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June 2010

National Geographic trying to save paper

Save time and money, it says.img017

By signing up for two years, you save the Society the expense of sending renewal reminders to you next year (and you help us conserve paper)

Well, if you want to save paper maybe you could resist the temptation to stuff the envelope with all these different bits of paper.  That I really don’t need.

Thanks, that’s all.


AIA staff celebrate

When Prudential’s ill-fated attempt to buy AIA was first announced, the SCMP was very slow getting on to the story.  Today (Thursday) they even seem to have more coverage than the FT (or at least its Asian edition), so I think I wasted HK$28 on the pink 'un.  This is one of the SCMP’s three stories:

AIA staff celebrate Prudential deal collapse

Enoch Yiu
Jun 03, 2010

The champagne corks were popping at American International Assurance offices in Hong Kong yesterday after the collapse of the deal with British insurer Prudential.

AIA staff and agents feel more secure in their jobs and are hoping parent American International Group will revive the listing of the company in Hong Kong in the third or fourth quarter. Insiders at both AIG and AIA said a separate listing of AIA would give them a better chance of keeping their jobs and receiving share options.

"I am a shareholder of Prudential and was prepared to vote against the deal," said one AIA staff member. "This is the time to celebrate and we plan to have a drink as our lives can get back to normal now."

The staff member, who did not want to be named, said many AIA staff and agents had felt uncertain since Prudential's offer in March of US$35.5 billion to take over AIA. Their main concerns were job security and change of management style.

"AIA and Prudential have many differences in their history, background and management style," the staff member said. "If the merger had proceeded, many staff and agents might have faced lay-offs."

Prudential would lay off agents from AIA?  What would be the point of that?  Isn’t it the sales force that they wanted to acquire?

Another person familiar with AIG and AIA said the management and agents have never been happy with the idea of the merger with Prudential. "Management feared a merger would lead to the loss of their jobs while the agents worried about a change of house rules and sales practices," the person said. "For senior management and some agents, many of them hoped the listing of AIA would give them share options."

Well, yes, that seems closer to the truth.

Continue reading "AIA staff celebrate" »


Failed

Well, well.  Common sense prevails (for once) and a huge and stupid acquisition is abandoned.

Prudential top brass fight for their jobs as AIA takeover abandoned

Prudential has bowed to shareholder pressure and formally abandoned its attempt to take over the Asian insurer AIA, leaving its management team with a £450m bill as they fight for their futures.

In a statement released overnight, the Pru said it is terminating its negotiations with AIA, after parent company AIG refused to accept a reduced offer of $30.375bn (£24bn) against the original terms of $35.5bn.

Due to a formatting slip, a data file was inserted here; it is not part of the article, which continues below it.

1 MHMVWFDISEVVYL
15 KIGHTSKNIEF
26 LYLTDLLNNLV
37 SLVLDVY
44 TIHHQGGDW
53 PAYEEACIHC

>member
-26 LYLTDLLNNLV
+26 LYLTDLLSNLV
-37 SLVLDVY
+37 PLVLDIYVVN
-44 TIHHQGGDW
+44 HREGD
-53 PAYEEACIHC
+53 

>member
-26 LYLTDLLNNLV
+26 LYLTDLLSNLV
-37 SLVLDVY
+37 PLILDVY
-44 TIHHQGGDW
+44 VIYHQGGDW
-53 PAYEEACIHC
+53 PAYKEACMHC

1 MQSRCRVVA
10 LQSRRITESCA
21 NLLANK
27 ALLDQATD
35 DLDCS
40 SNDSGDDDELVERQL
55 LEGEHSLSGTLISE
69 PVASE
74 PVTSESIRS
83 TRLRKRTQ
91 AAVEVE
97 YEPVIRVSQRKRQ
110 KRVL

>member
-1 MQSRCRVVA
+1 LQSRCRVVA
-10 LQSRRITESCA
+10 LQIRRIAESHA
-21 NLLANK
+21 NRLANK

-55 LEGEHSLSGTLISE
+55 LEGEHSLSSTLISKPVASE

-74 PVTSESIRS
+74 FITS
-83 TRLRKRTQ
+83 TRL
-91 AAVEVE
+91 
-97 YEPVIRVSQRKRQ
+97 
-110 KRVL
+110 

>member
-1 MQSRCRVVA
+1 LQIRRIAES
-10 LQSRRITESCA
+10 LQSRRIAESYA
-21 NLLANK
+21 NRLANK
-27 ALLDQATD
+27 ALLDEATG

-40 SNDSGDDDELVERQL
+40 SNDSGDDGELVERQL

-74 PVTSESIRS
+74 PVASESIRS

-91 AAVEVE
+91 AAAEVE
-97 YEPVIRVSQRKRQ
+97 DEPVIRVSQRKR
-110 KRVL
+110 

Pru chief executive Tidjane Thiam, who is under pressure following the deal's failure, insisted that he was right to target expansion opportunities in the far east.

"We entered into this potential transaction from a position of strength in Asia and we view the region as offering excellent growth opportunities for Prudential," he said.

Blah, blah…

Pru chairman Harvey McGrath blamed recent market turbulence for sinking the "excellent opportunity" to buy AIG's far eastern assets.

"We listened carefully to shareholders over the price and initiated a renegotiation of the terms with AIG. Unfortunately, it has not been possible to reach agreement so we feel it is in the best interest of our shareholders not to pursue this opportunity," said McGrath.

It was never an “excellent opportunity”.  If Prudential have money to invest in Asia they should be using it to grow their own business, or buying much smaller companies that they could absorb.

The Pru must now pay a break fee of £152.5m to AIA for walking away from the deal, plus £81m in fees to City institutions. The rest of the £450m was incurred in legal and advisory fees, plus the estimated cost of various derivatives contracts which were taken out to hedge the value of the pound against the dollar. These contracts were needed because the Pru planned to raise £14.5bn in a record-breaking rights issue, but pay $23bn in cash. The pound had fluctuated against the dollar in the months since the bid was launched, and some analysts believe this may actually have generated profits, reducing the total cost of the failed bid.

Leading City investors warned last night that both McGrath and Thiam face calls to step down. Robin Geffen, chief investment officer of the fund manager Neptune, said the pair were guilty of attempting to buy "a large Asian company, at a very high price, with a very unclear strategy". James Chappell of Olivetree Securities questioned whether investors still had faith in Thiam, who became chief executive last October.

How can investors have any confidence in Thiam?  Surely he has to go.